Better To Know A Little About Everything or A Lot About One Thing?

April 2020

This question comes up all the time. You’re going to a networking event and they come to you looking for conversation starters. What do I talk about? What do I say? No matter if you’re an introvert or extrovert, going to an event where you have to sell yourself can be a challenge. You’ve read in blogs and newsletters: “Brand yourself. Be a thought leader.” What is that supposed to mean?!?!

I’ve been to a number of these events which have ranged in the spectrum from social to corporate. As someone that needed to rebrand herself from a legal professional to a marketing guru, I’ve learned a thing or two. No matter whether you’re an entrepreneur building your first startup or top executive that is now taking on a venture capitalist role, there’s several ways to approach a conversation.

I recently asked someone in the digital design field his thoughts on the topic. Is it better to know a little about everything or a lot about one thing? We all know content is king — but should that content be general in scope or more centralized in one field?

“It’s important to have a general context about your industry. As a developer, you have to know a lot of things, even just to touch on them in a conversation. The distinguishing factor is here: you have to be able to small talk with everyone. IF someone starts to really get into the teeth of what you do, you have to be able to talk the talk, and walk the walk. You need to be able to get into specific examples. Knowing a little about everything will get your foot in the door with a crowd. Proving that you’re an expert will get you farther.”

So before you step foot at that next networking event, take the opportunity to run-down topics that can be used as conversation starters. Keep in mind these tips:

Know thyself. Before pitching your background, know what you’re an expert in. Are you certified in a specific area? Is there a project that you want to mention that highlights a particular skill? There are many occupations that require you to be a strong generalist, but that won’t make you stick out from the crowd. Know your niche. I always recommend developing your unique value proposition before networking with others. Consider the following:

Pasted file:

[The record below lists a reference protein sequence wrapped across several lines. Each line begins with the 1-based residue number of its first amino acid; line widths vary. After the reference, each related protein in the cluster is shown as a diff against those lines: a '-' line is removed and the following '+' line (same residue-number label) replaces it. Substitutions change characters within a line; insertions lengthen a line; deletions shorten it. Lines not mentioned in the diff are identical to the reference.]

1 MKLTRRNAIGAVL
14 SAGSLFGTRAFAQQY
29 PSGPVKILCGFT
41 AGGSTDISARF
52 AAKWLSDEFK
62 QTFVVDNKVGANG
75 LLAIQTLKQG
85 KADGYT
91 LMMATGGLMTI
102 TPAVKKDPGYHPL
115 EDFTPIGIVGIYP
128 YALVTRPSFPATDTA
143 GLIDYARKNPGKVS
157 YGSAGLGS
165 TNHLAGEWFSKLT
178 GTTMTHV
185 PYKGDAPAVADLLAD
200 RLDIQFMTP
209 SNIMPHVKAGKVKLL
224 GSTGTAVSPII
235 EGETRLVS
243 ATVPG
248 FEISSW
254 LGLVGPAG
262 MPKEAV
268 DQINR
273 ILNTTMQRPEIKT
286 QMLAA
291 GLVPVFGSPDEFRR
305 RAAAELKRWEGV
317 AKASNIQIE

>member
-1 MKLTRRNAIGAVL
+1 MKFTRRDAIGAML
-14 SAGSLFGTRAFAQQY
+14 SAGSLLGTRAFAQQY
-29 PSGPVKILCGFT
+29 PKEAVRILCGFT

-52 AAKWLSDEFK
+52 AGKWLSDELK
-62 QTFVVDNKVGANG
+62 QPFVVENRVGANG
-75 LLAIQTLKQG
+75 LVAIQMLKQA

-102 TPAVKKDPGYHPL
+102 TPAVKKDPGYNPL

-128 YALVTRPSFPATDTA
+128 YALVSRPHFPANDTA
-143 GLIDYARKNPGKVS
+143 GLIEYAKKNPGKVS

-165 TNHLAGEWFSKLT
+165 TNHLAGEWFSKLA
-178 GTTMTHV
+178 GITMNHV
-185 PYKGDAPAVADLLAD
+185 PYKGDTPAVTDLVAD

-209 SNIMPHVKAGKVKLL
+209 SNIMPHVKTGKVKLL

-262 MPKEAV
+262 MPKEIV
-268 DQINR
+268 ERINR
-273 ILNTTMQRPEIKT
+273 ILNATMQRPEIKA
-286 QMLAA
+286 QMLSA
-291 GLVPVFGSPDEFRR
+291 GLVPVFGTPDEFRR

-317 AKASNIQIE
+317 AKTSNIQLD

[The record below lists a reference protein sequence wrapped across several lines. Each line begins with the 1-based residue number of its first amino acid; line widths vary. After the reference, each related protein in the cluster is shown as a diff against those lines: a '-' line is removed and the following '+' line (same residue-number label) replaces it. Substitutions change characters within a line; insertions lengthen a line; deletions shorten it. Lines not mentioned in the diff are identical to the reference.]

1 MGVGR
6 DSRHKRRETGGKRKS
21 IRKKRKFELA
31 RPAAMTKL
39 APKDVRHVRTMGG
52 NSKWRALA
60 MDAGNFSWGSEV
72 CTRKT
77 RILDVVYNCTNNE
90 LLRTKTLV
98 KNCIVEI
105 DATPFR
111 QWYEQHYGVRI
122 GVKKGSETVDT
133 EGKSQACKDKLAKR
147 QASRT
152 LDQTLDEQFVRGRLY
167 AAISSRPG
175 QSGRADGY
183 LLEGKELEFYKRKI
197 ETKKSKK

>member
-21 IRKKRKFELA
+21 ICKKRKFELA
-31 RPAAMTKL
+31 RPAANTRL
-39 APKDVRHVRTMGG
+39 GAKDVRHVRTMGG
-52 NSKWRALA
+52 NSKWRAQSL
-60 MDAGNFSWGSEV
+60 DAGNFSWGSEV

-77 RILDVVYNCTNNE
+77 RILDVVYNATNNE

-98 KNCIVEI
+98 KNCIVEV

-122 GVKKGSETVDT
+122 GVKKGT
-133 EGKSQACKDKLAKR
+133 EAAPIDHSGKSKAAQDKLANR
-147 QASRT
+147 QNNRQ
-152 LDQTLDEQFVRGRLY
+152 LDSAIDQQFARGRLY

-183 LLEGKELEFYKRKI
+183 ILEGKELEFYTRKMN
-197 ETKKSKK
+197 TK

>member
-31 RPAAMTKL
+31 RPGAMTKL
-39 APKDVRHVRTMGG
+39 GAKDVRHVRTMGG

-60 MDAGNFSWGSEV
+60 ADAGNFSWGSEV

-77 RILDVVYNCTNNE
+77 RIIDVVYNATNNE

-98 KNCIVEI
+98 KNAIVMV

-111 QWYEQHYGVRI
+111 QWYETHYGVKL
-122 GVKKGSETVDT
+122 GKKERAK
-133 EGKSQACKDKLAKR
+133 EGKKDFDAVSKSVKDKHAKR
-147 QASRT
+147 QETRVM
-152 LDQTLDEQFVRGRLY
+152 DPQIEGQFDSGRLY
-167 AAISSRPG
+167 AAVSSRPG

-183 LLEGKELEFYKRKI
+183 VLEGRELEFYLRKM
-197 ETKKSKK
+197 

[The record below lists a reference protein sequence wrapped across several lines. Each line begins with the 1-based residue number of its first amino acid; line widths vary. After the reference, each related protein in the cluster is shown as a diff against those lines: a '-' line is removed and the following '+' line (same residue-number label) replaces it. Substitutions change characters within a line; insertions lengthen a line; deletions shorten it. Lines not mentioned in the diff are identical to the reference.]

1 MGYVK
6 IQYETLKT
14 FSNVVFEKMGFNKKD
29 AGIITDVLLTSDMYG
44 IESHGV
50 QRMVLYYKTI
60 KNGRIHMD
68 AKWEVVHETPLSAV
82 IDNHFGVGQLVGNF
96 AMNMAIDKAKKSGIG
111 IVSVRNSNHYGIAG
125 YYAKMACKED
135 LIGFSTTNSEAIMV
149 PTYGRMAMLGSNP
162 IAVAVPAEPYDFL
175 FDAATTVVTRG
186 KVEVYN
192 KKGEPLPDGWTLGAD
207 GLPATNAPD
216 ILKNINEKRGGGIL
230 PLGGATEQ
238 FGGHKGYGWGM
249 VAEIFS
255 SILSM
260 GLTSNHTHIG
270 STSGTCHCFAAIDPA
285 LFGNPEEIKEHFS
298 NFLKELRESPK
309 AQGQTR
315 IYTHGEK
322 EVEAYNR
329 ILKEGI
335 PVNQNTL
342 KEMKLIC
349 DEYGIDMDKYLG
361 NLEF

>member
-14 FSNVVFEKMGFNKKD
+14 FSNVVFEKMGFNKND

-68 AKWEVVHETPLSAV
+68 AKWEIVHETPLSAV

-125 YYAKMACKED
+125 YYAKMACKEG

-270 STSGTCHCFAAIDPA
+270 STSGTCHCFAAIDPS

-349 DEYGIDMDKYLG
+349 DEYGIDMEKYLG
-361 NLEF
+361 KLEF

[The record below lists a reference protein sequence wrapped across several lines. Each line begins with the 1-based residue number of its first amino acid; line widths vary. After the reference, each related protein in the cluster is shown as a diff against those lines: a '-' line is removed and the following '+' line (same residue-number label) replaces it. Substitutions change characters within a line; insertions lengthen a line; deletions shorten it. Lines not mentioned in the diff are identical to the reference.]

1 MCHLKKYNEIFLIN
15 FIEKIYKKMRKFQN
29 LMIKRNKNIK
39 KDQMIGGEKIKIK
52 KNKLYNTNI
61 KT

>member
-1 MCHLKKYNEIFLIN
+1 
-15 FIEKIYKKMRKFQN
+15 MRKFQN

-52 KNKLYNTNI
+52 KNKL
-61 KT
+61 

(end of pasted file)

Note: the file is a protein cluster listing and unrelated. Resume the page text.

What industry does the event attract? Let’s take digital marketing for example. Go through a Google newsfeed using “digital marketing” as your search term. Stay up to date on current events. This is the best way to get into relevant small talk. I recommend setting up Google alerts to arrive in your inbox every morning based on keywords and trends that you're looking to stay on top of.

Stay on top of RSS (what?!) feeds. RSS feeds are gold for those that want to stay on top of a specific topic online. Also known as a rich site summary, an RSS feed is a format that will update you of new content when posted. It’s a common tool located on many websites, especially online publications. Download an RSS reader — there’s tons of free ones to choose from. Visit the site that you want to follow and copy the URL link from its RSS button. Paste the link into your reader and you should be all set to receive your updates! If you haven’t set up a feed, I would highly recommend.

Are there any speakers that you should start networking with? I’m not saying go full-stalker mode, but do some background research on speakers at an event. Maybe they graduated from the same alma mater or are a member of the same organization as you. These speakers are experts in their field so if you’re within arms length, take the opportunity to spark conversation.

So the answer as to what you know and how much you know about it is not entirely clear cut. Remember to go into an event confident. Be able to spark conversation, ask open-ended questions, and keep in mind that we’re all human. At the end of the day, we’re all looking to grow our networks and form connections. How you do it is up to you.

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